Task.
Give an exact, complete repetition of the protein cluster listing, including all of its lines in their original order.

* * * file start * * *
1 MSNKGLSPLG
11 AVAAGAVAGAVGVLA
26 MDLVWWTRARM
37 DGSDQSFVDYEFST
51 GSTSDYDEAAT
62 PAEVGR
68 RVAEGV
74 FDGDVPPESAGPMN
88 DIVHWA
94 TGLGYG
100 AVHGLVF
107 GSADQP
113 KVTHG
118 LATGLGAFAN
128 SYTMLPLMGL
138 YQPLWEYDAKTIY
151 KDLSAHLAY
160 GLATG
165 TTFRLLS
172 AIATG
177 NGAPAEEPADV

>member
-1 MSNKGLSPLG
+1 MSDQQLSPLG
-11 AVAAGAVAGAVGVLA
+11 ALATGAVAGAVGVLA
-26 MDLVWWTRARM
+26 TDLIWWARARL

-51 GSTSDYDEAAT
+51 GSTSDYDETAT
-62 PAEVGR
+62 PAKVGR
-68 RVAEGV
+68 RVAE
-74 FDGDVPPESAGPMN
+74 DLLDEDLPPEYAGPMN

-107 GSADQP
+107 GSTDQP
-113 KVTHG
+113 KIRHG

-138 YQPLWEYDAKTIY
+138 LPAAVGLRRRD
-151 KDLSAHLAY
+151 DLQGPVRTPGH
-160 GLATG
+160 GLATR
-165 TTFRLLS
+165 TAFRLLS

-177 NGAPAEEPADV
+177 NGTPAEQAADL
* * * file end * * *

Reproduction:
1 MSNKGLSPLG
11 AVAAGAVAGAVGVLA
26 MDLVWWTRARM
37 DGSDQSFVDYEFST
51 GSTSDYDEAAT
62 PAEVGR
68 RVAEGV
74 FDGDVPPESAGPMN
88 DIVHWA
94 TGLGYG
100 AVHGLVF
107 GSADQP
113 KVTHG
118 LATGLGAFAN
128 SYTMLPLMGL
138 YQPLWEYDAKTIY
151 KDLSAHLAY
160 GLATG
165 TTFRLLS
172 AIATG
177 NGAPAEEPADV

>member
-1 MSNKGLSPLG
+1 MSDQQLSPLG
-11 AVAAGAVAGAVGVLA
+11 ALATGAVAGAVGVLA
-26 MDLVWWTRARM
+26 TDLIWWARARL

-51 GSTSDYDEAAT
+51 GSTSDYDETAT
-62 PAEVGR
+62 PAKVGR
-68 RVAEGV
+68 RVAE
-74 FDGDVPPESAGPMN
+74 DLLDEDLPPEYAGPMN

-107 GSADQP
+107 GSTDQP
-113 KVTHG
+113 KIRHG

-138 YQPLWEYDAKTIY
+138 LPAAVGLRRRD
-151 KDLSAHLAY
+151 DLQGPVRTPGH
-160 GLATG
+160 GLATR
-165 TTFRLLS
+165 TAFRLLS

-177 NGAPAEEPADV
+177 NGTPAEQAADL